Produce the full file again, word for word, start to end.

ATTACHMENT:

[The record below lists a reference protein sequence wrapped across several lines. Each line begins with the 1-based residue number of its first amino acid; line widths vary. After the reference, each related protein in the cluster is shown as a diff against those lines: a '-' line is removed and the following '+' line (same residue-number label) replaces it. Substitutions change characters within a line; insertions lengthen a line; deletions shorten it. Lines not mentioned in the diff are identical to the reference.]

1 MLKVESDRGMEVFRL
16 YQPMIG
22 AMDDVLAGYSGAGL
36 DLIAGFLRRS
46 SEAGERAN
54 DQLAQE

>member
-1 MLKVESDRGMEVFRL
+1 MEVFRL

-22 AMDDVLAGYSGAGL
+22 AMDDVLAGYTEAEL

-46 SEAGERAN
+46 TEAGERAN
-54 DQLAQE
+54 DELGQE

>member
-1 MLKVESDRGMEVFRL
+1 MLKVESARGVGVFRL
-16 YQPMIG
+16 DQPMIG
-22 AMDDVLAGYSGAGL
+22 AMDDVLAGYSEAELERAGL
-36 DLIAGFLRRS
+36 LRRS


[The record below lists a reference protein sequence wrapped across several lines. Each line begins with the 1-based residue number of its first amino acid; line widths vary. After the reference, each related protein in the cluster is shown as a diff against those lines: a '-' line is removed and the following '+' line (same residue-number label) replaces it. Substitutions change characters within a line; insertions lengthen a line; deletions shorten it. Lines not mentioned in the diff are identical to the reference.]

1 MLKVESDRGMEVFRL
16 YQPMIG
22 AMDDVLAGYSGAGL
36 DLIAGFLRRS
46 SEAGERAN
54 DQLAQE

>member
-1 MLKVESDRGMEVFRL
+1 MEVFRL

-22 AMDDVLAGYSGAGL
+22 AMDDVLAGYTEAEL

-46 SEAGERAN
+46 TEAGERAN
-54 DQLAQE
+54 DELGQE

>member
-1 MLKVESDRGMEVFRL
+1 MLKVESARGVGVFRL
-16 YQPMIG
+16 DQPMIG
-22 AMDDVLAGYSGAGL
+22 AMDDVLAGYSEAELERAGL
-36 DLIAGFLRRS
+36 LRRS